You will no longer smell by hearsay

 

Your olfactory memory is the cornerstone of tasting. Train it! Let Le Nez du Vin, Le Nez du Café and Le Nez du Whisky be your teacher, your guide, a game you play with friends and family. Just get started and you will make quick progress.

Pick a vial at random, smell it and play the game, without turning to the list of answers. It may bring evocative, fleeting memories to mind. Ask yourself, what family does this aroma belong to?

Search your olfactory memory. Explore your memories. You may not be able to put a name to an aroma, though you are sure you know it, which can be somewhat disconcerting. Is it fruity? Floral? Vegetal?...

Then, look at the number on the vial and find it on the list of aromas. Now that you see the name of the aromatic note, of course it’s obvious, you knew it! Repeat the exercise again with another vial. Practice this way every day with up to ten vials and you will develop your olfactory memory.


In a few weeks, for sure, you will be able to identify the aromas, the keys to recognizing what you taste.
 

You will no longer taste vicariously

 

Get started, choose an “instructive” wine, coffee or whisky, i.e. one with readily detectable, typical aromas, such as Gewurztraminer, Colombian coffee, or Islay single malt whisky.

Follow the tasting advice and protocols described in our books. You will discover lychee in the wine, caramel in the coffee and peat in the Scotch. Other revelations await you and will pleasantly surprise you.

Then check it against the collection, compare the aromatic note with related ones: rose or lychee? Butter or caramel? Peaty or smoky?

Tasting will take on a whole new dimension for you. Your perceptions become increasingly acute. You acquire the skills you need to appreciate and comment on the wine, coffee or whisky you taste.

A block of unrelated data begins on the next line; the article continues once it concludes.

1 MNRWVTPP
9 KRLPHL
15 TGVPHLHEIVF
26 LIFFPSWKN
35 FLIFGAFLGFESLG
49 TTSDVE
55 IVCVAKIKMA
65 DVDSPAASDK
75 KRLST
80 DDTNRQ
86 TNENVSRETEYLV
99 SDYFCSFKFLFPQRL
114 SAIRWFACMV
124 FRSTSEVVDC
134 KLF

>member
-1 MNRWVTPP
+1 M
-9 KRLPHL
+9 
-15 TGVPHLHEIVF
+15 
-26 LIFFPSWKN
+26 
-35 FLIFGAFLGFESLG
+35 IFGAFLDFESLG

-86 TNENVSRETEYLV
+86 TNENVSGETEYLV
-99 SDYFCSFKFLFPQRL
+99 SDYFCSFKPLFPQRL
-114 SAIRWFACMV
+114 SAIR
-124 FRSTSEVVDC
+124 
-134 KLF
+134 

Rising up to the Challenge

 

In October of 1980, a few months before the launch of Le Nez du Vin, Jean Lenoir was selected to compete against the British in the UK-France Wine Challenge organized by Le Figaro and The Sunday Times.
To achieve 6th position out of 30 amateurs competing in the final, he had 90 minutes to answer the following questions (after years of training!):
 
Question 1: Here are four glasses of white wine that each come from one of six regions: Chablis, Burgundy, Loire, Rhone, Bordeaux, Gaillac. N.B. two wines may be from the same region. Find the region of origin for each wine.
 
Question 2: Same question with four red wines from six regions: Côtes de Buzet, Bordeaux, Burgundy, Rhone, Corbières, Beaujolais.
 
Question 3: Here are three glasses of Bordeaux from the same sub-region (such as Saint-Emilion), from three vintages from 1970 to 1979. Classify them from youngest to oldest, and name the sub-region.
 
Question 4: Here are four wines: three reds and one white. They are all VDQS (Vins Délimités de Qualités Supérieures, a category which no longer exists) from one of these seven regions: Côtes-du-Roussillon, Gros plant du pays nantais, Côtes-du-Lubéron, Costières du Gard, Sauvignon du Haut Poitou, Corbières and Coteaux du Languedoc. Try and guess the four regions of origin.
 
You can draw inspiration from this challenge and blind-taste wines among friends, selecting wine-growing regions, labels and vintages to suit your knowledge, your preference and your budget. Whatever bottles and vials you choose, you will see how relevant Le Nez du Vin is in helping you perceive each wine’s typical aromas. No worries: the winner of the challenge only got 50% of answers right.
By the way, while the French lost to the British at the first Wine Challenge in Bordeaux, they got even that year in the UK, coached by Jean Lenoir and his briefcase of 120 aromas, which a year later became Le Nez du Vin!